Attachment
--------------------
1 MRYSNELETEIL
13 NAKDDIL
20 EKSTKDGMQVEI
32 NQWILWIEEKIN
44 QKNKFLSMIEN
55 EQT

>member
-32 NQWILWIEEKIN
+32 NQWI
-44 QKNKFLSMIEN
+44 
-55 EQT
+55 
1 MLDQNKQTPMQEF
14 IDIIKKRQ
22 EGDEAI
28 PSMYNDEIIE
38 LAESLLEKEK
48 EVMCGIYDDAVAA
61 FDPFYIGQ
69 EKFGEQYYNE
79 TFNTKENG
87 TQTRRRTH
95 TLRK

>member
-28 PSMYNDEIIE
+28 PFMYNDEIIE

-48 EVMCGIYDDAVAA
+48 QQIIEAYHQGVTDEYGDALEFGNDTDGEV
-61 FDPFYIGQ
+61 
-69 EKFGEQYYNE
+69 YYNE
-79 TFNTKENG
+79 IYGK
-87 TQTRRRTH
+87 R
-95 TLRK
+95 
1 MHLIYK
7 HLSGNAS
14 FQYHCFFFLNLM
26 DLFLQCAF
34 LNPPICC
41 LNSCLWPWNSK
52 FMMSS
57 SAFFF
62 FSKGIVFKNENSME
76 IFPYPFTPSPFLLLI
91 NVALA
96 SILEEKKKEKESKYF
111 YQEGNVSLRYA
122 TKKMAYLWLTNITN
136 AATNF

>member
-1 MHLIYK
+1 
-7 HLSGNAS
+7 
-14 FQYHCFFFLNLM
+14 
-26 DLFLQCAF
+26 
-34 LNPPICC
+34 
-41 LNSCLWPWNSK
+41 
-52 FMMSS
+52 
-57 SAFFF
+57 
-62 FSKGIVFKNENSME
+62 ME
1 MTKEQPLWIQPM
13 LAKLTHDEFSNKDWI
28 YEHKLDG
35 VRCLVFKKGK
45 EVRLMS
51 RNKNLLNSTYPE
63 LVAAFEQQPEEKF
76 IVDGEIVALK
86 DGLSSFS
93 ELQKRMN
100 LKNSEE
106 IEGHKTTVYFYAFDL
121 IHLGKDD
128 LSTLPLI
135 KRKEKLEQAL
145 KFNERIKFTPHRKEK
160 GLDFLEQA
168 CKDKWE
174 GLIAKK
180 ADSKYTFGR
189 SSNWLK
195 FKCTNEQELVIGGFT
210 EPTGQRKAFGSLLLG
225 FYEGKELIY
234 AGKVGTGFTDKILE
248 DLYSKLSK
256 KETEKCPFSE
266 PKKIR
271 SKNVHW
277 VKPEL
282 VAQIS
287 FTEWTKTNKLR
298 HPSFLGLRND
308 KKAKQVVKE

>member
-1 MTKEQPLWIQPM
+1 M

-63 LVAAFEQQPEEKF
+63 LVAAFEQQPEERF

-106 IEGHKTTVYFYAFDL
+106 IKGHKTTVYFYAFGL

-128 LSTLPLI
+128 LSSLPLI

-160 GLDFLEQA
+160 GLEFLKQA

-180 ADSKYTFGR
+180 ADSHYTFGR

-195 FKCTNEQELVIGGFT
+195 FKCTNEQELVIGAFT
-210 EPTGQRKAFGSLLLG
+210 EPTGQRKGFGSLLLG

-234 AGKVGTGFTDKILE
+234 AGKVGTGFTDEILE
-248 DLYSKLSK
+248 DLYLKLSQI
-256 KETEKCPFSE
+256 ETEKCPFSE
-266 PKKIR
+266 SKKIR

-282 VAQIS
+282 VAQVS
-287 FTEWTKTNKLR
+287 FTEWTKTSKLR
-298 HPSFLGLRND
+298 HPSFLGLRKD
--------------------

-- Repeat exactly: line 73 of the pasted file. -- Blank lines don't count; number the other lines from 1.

+62 ME